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The one Tintin adventure that has everything
on 1 June 2010
Tintin's earliest adventures are often rather underrated in favour of the more sophisticated plotting and artwork of the mid-period high-points, but Cigars of the Pharaoh certainly stands up better than much of the latter-day Tintin (Flight 714, Picaros) and in some ways there's a purity and innocence here that is unmatched in any other Tintin adventure.
What some see as a weakness - the episodic nature dictated by the original 1932 serialisation and tendency of the story to lose sight of the main plot - actually works to its advantage, the story accumulating one fantastic incident after another. Some are of the knockabout slapstick humour variety - the Thompsons make a fine first appearance here in a running theme where they are trying to arrest Tintin and inadvertently saving him from worse situations - while others are highly imaginative and thrilling, particularly to the younger reader.
Here in The Cigars of the Pharaoh, while going on a cruise across the globe with just Snowy as a companion (too early yet for the introduction of Haddock, Calculus et al), Tintin is arrested for drug smuggling, is trapped in an ancient Egyptian tomb, is abandoned at sea in a custom-built coffin, is attacked by sharks, conscripted into an Arabian army, faces a firing squad (not for the last time) for spying and is buried alive - and that's not even all the incidents in just the first half of the book! But it's more than just an aimless grand adventure in exotic locations that were the theme of earlier Tintin books. Here Hergé introduces a mystery and an investigative element to Tintin's character, tying all the escapades together rather well through the visual element of the secret symbol that keeps recurring wherever Tintin goes.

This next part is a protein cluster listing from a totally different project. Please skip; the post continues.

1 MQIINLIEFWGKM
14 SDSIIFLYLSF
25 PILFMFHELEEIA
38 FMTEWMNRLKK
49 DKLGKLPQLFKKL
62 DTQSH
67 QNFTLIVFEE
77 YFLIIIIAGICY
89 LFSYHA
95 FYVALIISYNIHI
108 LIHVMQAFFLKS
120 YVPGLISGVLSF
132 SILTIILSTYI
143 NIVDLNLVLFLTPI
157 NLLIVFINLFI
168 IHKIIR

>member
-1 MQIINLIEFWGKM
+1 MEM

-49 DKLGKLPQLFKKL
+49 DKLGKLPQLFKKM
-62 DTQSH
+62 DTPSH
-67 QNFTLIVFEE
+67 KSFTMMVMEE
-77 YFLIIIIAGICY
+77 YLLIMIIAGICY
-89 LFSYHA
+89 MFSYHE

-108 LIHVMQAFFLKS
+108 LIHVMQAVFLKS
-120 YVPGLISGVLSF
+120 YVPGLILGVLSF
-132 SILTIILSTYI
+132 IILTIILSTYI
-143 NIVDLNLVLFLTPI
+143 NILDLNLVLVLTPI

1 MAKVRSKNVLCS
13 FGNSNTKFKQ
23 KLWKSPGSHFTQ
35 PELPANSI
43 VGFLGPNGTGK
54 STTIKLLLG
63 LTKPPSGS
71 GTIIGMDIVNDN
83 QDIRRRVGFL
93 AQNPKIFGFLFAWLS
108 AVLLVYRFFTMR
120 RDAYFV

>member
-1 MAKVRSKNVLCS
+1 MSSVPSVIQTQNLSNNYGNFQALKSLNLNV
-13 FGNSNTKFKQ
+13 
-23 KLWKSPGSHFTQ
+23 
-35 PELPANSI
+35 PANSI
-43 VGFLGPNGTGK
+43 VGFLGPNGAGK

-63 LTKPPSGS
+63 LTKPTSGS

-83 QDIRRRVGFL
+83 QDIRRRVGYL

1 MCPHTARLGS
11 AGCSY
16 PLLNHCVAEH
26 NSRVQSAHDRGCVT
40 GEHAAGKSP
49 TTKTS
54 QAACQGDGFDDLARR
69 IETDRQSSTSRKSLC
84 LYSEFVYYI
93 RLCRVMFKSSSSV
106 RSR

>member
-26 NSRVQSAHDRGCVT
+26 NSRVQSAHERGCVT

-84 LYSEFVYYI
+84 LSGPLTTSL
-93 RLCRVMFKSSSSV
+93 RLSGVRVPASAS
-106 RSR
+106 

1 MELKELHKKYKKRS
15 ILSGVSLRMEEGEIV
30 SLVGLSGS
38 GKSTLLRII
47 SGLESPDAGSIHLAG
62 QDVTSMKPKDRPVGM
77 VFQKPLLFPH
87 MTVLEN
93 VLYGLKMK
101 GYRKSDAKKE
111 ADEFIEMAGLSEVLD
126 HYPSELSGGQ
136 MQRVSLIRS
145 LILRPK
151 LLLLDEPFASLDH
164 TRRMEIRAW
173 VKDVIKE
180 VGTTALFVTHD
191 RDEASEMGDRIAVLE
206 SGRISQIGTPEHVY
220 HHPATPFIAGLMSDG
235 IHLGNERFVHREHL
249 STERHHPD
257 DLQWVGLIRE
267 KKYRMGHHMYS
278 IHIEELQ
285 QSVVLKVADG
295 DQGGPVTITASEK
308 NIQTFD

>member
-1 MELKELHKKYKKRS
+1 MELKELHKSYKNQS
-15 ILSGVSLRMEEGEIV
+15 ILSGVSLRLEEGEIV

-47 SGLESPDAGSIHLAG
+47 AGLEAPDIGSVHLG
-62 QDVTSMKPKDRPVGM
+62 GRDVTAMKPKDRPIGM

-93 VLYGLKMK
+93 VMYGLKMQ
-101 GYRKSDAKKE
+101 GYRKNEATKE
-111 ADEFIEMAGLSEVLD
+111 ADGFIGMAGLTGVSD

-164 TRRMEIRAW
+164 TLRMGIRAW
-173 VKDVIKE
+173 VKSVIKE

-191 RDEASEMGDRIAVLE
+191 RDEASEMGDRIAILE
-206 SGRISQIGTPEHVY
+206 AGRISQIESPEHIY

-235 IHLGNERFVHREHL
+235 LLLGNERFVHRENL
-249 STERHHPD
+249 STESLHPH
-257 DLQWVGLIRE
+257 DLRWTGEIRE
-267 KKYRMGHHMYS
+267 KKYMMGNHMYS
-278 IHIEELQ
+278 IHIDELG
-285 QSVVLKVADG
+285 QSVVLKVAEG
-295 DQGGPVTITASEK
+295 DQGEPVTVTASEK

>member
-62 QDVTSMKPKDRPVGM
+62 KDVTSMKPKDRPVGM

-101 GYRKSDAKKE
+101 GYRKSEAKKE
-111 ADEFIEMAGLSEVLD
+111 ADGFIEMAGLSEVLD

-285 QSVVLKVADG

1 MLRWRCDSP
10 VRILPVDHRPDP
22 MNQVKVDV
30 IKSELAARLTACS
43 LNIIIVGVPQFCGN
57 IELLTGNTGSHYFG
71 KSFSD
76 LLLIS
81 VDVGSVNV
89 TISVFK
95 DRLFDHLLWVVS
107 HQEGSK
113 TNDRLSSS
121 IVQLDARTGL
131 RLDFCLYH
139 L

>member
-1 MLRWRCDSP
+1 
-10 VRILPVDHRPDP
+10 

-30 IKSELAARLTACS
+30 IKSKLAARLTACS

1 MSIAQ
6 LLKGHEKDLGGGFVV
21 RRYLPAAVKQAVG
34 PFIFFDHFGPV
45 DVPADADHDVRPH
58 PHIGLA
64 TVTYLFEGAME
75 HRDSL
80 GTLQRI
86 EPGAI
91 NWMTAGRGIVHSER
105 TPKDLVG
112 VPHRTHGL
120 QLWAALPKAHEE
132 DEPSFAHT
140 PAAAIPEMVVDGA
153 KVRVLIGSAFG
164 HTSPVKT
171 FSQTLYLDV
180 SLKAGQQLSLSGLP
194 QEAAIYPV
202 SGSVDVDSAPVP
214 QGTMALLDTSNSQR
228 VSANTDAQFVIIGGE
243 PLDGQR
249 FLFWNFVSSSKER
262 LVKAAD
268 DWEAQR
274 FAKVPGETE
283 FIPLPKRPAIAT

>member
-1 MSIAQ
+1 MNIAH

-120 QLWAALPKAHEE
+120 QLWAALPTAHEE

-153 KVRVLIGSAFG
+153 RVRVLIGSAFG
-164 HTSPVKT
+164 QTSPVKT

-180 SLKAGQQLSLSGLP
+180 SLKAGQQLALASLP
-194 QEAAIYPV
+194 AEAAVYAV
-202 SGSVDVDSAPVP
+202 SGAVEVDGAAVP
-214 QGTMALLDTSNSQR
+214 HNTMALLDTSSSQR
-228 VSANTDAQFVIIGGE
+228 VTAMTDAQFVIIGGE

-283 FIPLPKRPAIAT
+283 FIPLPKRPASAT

Originally serialised in 1932, Cigars of the Pharaoh was completely redrawn and coloured for album publication in 1955 with the assistance of Hergé's studio, and the results are outstanding, giving this book a considerably more smooth and professional look than the adventures around it (Tintin in America, The Blue Lotus). A globe-spanning adventure, the seas, deserts, jungles and rocky North African landscapes are magnificently rendered, as pure an example of the brilliance of Hergé's clear-line work as you'll find anywhere.
And then there's the cover. A minor consideration maybe, but for those of a certain generation who grew up with these Tintin adventures, there's something truly iconic in all the Tintin covers and this is one of the most stylish and most memorable. The theme of ancient Egyptian curses all the rage in the years after the discovery of the tomb of Tutankhamen, with thrilling mystical elements that Hergé would successfully draw from again in another of the best Tintin adventures, The Seven Crystal Balls. The themes and the use of locations may be better paced and more balanced in individual Tintin adventures, but Cigars of the Pharaoh delightfully has everything in the one story.